Archdiocese of Vancouver report names more abusive priests

16 December 2020

Appears in: Archdiocesan News

The Archdiocese of Vancouver has released the names of three priests involved in settlements related to sexual abuse and confirmed 13 more people have come forward with abuse allegations.

In the most comprehensive update on sexual abuse by priests to date since its initial report in 2019, the archdiocese on Dec. 11 provided a progress report on 31 recommendations made last year, including the names of three priests involved in abuse settlements that have not been previously published. The previous report named nine abusive priests with criminal convictions or lawsuits settled against them for sexual abuse dating back to the 1950s.

The priests named are John Edward Kilty, Johannes Holzapfel and Armand Frechette. Kilty served in the archdiocese from 1945 to his death in 1983. Holzapfel was born and ordained in Germany but served in the archdiocese for periods of time from 1955 to 1974. Frechette served at Our Lady of Lourdes from 1953-1970.

In the cases of Kilty and Frechette, allegations mentioned include abuse of minors. For all three priests, allegations surfaced after their deaths, sometimes more than 20 years later.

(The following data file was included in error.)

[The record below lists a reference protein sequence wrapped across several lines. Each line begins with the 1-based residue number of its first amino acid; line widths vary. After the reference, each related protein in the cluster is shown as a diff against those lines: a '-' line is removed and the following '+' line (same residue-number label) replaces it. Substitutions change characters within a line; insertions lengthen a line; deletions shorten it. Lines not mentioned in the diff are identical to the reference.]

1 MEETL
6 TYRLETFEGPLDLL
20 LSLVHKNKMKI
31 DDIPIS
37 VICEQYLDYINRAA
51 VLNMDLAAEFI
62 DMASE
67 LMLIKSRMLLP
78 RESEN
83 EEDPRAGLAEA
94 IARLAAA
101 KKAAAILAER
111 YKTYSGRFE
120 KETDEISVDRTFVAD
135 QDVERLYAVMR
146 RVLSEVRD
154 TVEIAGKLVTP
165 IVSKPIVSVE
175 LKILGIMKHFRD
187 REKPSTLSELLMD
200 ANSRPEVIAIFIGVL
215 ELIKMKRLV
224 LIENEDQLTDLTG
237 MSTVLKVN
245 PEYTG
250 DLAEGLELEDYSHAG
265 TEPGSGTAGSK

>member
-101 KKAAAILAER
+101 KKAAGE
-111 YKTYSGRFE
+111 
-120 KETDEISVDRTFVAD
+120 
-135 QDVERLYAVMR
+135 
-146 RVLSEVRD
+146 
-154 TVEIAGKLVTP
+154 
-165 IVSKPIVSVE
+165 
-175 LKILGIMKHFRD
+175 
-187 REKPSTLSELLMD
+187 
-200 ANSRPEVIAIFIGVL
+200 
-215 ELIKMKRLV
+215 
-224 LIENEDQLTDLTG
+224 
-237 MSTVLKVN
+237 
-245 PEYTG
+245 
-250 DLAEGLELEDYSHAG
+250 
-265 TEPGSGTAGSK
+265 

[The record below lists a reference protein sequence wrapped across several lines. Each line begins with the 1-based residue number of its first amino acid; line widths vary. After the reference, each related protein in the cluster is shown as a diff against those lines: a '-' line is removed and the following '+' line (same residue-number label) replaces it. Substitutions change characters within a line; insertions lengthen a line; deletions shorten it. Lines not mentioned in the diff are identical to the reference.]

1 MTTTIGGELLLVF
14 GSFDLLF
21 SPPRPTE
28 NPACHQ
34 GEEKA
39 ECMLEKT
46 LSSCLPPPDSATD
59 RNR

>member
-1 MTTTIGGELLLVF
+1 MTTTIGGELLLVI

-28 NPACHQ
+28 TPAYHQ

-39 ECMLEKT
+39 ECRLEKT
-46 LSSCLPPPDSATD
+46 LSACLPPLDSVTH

In a statement, Archbishop J. Michael Miller again apologized for the wrongs done by clergy.

“We again want to acknowledge the deep suffering of the victims and their loved ones and I apologize to each of them for the trauma caused by the abuse by a priest,” said Miller. “They are in my prayers.”

The update said while the subject matter and findings are “troubling,” responses received to the 2019 report were “positive overall” and “much good has come” from publishing the news.

“We understand that some people think that we should speak less about this issue because it may seem that it feeds into an ‘anti-faith’ narrative … others, including some victims/survivors, think that we are still not doing enough to address the issue,” the report says.

“We believe that greater transparency allows us to reach and care for more victims/survivors while increasing vigilance and safe environments within our parishes.”

The progress report shares recommendations that have been implemented since 2019, including establishing an independent intake office, staffing a clergy review board with a majority of lay people and removing all known memorials, honours and public celebrations of priests known to have abused. The report acknowledges that with the vast amount of content published online, some may have been missed.

The archdiocese has also formed a committee to study and improve priestly formation and informed all religious orders that have sent priests to work in Vancouver about their priests who have been accused of clerical sexual abuse.

The update also lists recommendations that have not been fully implemented. The progress report was originally to be released in March, but the archdiocese said pandemic-related bans on gatherings affected its ability to host in-person meetings and investigations.

“We hope that 2021 will offer the opportunity to make better progress and engage more fully with victims/survivors and others within the Church and the broader community.”